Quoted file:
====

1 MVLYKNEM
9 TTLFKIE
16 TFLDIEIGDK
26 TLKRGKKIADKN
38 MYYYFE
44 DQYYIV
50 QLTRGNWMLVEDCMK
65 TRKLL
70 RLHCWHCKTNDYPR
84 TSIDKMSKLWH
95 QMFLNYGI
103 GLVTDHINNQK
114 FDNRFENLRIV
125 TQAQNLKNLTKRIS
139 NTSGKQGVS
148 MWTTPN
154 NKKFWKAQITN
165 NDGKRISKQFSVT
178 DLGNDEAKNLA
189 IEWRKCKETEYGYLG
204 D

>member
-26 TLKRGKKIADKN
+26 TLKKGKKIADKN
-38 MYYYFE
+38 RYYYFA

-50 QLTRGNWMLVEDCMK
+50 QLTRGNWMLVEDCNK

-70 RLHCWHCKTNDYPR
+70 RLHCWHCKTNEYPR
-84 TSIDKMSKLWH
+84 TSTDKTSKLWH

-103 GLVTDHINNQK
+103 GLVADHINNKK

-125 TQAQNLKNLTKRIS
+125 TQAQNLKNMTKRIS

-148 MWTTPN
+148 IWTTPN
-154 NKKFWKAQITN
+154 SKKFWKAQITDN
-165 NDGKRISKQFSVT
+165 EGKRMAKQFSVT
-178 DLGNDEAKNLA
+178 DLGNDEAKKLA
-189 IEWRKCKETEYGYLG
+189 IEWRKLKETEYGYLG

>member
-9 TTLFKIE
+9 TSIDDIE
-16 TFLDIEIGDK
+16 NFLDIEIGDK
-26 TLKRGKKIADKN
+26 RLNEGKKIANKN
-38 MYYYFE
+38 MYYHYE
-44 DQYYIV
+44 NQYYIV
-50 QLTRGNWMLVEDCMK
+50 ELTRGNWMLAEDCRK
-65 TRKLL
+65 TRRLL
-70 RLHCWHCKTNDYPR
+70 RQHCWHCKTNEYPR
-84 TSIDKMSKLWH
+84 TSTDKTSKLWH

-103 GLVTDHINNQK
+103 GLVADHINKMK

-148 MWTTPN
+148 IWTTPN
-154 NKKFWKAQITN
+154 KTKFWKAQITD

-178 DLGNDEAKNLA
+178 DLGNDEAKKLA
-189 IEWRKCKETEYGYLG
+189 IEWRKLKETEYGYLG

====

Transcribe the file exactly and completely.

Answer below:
1 MVLYKNEM
9 TTLFKIE
16 TFLDIEIGDK
26 TLKRGKKIADKN
38 MYYYFE
44 DQYYIV
50 QLTRGNWMLVEDCMK
65 TRKLL
70 RLHCWHCKTNDYPR
84 TSIDKMSKLWH
95 QMFLNYGI
103 GLVTDHINNQK
114 FDNRFENLRIV
125 TQAQNLKNLTKRIS
139 NTSGKQGVS
148 MWTTPN
154 NKKFWKAQITN
165 NDGKRISKQFSVT
178 DLGNDEAKNLA
189 IEWRKCKETEYGYLG
204 D

>member
-26 TLKRGKKIADKN
+26 TLKKGKKIADKN
-38 MYYYFE
+38 RYYYFA

-50 QLTRGNWMLVEDCMK
+50 QLTRGNWMLVEDCNK

-70 RLHCWHCKTNDYPR
+70 RLHCWHCKTNEYPR
-84 TSIDKMSKLWH
+84 TSTDKTSKLWH

-103 GLVTDHINNQK
+103 GLVADHINNKK

-125 TQAQNLKNLTKRIS
+125 TQAQNLKNMTKRIS

-148 MWTTPN
+148 IWTTPN
-154 NKKFWKAQITN
+154 SKKFWKAQITDN
-165 NDGKRISKQFSVT
+165 EGKRMAKQFSVT
-178 DLGNDEAKNLA
+178 DLGNDEAKKLA
-189 IEWRKCKETEYGYLG
+189 IEWRKLKETEYGYLG

>member
-9 TTLFKIE
+9 TSIDDIE
-16 TFLDIEIGDK
+16 NFLDIEIGDK
-26 TLKRGKKIADKN
+26 RLNEGKKIANKN
-38 MYYYFE
+38 MYYHYE
-44 DQYYIV
+44 NQYYIV
-50 QLTRGNWMLVEDCMK
+50 ELTRGNWMLAEDCRK
-65 TRKLL
+65 TRRLL
-70 RLHCWHCKTNDYPR
+70 RQHCWHCKTNEYPR
-84 TSIDKMSKLWH
+84 TSTDKTSKLWH

-103 GLVTDHINNQK
+103 GLVADHINKMK

-148 MWTTPN
+148 IWTTPN
-154 NKKFWKAQITN
+154 KTKFWKAQITD

-178 DLGNDEAKNLA
+178 DLGNDEAKKLA
-189 IEWRKCKETEYGYLG
+189 IEWRKLKETEYGYLG